February 11

What was advertised in a colonial American newspaper 250 years ago today?

New-York Gazette and Weekly Mercury (February 11, 1771).

“It is the Book used in Princetown College and Grammar School.”

In the late 1760s and early 1770s, bookseller Garrat Noel frequently placed advertisements in newspapers published in New York.  Sometimes he provided lengthy lists of the titles available at his shop, but on other occasions he instead highlighted select titles for prospective customers.  When he took that approach, Noel offered more extensive descriptions, providing a preview of sorts intended to incite demand.

For instance, Noel included three books in an advertisement that extended half a column in the February 11, 1771, edition of the New-York Gazette and Weekly Mercury.  He devoted half of that space to “A NEW GEOGRAPHICAL, HISTORICAL, and COMMERCIAL GRAMMAR; AND PRESENT STATE OF THE SEVERAL KINGDOMS of the WORLD” by William Guthrie.  In two columns, he enumerated the contents of the book.  In an eighteenth-century version of “but wait, there’s more,” Noel proclaimed that the book also included “a TABLE of the COINS of all Nations, and their Value in ENGLISH MONEY” and “a new and correct Set of MAPS.”  He apparently expected that an extensive presentation of the various contents would help in selling copies.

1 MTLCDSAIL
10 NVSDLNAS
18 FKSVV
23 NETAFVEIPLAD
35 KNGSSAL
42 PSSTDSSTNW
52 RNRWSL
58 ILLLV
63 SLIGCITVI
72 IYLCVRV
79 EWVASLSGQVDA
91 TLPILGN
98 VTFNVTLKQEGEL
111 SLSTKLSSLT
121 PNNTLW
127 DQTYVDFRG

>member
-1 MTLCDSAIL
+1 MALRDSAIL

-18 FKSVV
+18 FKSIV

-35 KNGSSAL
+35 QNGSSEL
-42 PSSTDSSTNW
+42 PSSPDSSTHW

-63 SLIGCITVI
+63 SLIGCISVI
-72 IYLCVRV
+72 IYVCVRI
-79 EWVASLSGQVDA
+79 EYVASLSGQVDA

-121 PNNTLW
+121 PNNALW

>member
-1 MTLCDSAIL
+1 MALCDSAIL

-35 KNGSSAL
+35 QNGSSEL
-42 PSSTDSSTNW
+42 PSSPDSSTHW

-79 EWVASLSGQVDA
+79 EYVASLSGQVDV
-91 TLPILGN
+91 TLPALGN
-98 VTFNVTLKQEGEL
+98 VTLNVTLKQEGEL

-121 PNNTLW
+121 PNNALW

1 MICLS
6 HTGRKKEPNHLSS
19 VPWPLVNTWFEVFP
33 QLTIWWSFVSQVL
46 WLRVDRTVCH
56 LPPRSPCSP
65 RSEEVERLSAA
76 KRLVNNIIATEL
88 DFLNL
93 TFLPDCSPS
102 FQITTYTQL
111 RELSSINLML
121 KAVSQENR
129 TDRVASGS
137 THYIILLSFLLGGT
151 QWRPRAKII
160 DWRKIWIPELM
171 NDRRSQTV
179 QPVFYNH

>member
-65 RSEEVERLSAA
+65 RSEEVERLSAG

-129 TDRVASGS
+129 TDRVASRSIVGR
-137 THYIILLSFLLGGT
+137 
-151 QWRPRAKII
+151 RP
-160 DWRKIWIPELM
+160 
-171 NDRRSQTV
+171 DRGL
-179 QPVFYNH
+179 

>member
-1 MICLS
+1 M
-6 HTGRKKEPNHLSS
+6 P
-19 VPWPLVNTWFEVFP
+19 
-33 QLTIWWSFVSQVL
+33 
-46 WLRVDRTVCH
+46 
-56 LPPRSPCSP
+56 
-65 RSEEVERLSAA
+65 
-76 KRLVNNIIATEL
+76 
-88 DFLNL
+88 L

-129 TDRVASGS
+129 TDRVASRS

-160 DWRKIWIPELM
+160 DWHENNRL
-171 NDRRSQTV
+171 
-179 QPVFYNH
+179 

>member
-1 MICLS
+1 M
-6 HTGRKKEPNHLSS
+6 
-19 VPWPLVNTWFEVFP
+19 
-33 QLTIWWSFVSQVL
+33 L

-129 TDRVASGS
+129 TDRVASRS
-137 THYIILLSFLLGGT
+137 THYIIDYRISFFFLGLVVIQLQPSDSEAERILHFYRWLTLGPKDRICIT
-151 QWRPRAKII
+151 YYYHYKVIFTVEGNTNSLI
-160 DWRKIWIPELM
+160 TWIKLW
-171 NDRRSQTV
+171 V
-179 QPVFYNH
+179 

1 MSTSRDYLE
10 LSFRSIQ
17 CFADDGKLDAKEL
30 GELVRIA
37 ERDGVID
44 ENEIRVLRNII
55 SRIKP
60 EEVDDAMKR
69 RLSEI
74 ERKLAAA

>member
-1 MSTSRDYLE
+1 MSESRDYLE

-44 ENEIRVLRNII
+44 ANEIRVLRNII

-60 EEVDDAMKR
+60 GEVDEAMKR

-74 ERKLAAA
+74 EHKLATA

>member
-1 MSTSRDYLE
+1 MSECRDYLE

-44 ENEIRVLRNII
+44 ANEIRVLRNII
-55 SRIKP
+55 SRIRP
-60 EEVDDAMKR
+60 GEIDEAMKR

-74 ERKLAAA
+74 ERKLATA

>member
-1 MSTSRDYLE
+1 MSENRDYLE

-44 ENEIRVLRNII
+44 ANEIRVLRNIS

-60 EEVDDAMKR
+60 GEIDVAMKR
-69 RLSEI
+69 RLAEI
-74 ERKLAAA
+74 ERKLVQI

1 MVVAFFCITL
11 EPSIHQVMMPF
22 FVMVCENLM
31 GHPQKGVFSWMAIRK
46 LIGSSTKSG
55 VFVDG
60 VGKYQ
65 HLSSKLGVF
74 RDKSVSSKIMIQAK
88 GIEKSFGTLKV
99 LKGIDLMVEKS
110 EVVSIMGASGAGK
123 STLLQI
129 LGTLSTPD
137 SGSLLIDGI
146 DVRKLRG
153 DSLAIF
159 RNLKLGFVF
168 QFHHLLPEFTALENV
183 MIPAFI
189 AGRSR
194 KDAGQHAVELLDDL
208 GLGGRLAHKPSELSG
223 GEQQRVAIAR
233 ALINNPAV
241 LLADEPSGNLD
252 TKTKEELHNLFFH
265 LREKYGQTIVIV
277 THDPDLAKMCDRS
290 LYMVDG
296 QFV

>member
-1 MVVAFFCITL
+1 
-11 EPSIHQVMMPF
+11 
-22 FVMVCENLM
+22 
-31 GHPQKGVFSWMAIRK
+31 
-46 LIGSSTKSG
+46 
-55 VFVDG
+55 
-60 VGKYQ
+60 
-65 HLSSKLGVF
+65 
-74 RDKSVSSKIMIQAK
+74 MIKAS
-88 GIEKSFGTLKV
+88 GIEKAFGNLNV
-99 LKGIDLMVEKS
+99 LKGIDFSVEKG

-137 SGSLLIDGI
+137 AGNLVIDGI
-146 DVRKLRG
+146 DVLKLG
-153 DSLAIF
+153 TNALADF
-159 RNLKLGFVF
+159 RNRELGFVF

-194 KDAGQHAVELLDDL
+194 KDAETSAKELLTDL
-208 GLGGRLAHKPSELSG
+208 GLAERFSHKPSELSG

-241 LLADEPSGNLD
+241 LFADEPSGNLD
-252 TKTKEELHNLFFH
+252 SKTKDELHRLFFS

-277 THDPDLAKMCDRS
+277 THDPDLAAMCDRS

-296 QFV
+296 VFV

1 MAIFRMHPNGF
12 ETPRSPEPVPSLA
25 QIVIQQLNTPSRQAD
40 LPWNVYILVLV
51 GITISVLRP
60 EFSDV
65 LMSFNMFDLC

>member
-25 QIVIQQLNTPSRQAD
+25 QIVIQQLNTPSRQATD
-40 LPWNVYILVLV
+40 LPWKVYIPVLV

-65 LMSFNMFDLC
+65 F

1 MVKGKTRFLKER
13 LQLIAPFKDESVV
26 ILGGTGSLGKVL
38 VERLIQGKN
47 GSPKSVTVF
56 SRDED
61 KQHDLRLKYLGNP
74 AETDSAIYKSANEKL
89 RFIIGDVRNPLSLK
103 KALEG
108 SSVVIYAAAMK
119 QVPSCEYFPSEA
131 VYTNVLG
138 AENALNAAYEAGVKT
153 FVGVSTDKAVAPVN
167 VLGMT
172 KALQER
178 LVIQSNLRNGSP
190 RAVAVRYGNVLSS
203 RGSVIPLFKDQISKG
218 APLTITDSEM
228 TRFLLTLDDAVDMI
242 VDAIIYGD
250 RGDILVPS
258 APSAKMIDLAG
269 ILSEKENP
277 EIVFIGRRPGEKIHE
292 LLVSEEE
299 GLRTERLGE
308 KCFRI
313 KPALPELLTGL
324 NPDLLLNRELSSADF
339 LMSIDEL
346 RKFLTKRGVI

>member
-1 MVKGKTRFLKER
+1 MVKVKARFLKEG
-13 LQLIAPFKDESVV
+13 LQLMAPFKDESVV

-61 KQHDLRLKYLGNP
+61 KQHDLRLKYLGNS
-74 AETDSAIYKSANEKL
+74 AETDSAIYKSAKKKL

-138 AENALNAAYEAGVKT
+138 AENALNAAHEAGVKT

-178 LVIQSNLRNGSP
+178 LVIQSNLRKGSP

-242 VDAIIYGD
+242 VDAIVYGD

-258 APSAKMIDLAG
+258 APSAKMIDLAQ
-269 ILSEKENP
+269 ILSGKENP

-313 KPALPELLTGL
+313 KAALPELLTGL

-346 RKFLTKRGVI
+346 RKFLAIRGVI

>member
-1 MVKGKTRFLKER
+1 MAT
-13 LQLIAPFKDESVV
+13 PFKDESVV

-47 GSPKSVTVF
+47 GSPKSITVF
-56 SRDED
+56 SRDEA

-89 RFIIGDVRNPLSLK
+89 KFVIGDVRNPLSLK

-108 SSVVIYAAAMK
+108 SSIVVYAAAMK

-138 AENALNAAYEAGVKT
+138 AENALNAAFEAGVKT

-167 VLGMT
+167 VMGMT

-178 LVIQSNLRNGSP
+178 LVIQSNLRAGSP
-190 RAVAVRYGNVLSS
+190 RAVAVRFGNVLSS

Noel took a similar approach in promoting another book, “The MESSIAH.”  He once again focused on the contents, but adopted a different format and style.  The bookseller provided a blurb, a chatty description of what readers could expect to encounter in the book.  Noel presented “The MESSIAH” as “an entertaining and instructive book, chiefly of the religious and moral Kind,” with the narrative “drawn from the Sacred Scriptures.”  Rather than a dry theological treatise, however, Noel promised prospective buyers that they would enjoy a text “set in a plain, rational, useful and interesting Light.”  Many readers likely found the blurb for the “The MESSIAH” more engaging than the list of contents for Guthrie’s historical geography.

The bookseller deployed yet another strategy for cultivating interest in the final book in this advertisement, John Mair’s “INTRODUCTION TO LATIN SYNTAX.”  In this case, Noel commented on the popularity and success of the book in other markets, hoping that would translate into demand among consumers in New York.  He described “Mair’s Introduction to the making of Latin” as “the latest and most improved Book of that Kind, and now in Use in all the principal Schools in Scotland, where the Language is taught with the greatest accuracy.”  Yet prospective customers did not need to look across the Atlantic to witness approval for this book.  Noel also noted that it “is the Book used in Princetown College and Grammar School,” a fact that the bookseller leveraged as a recommendation for others interested in Latin to purchase it.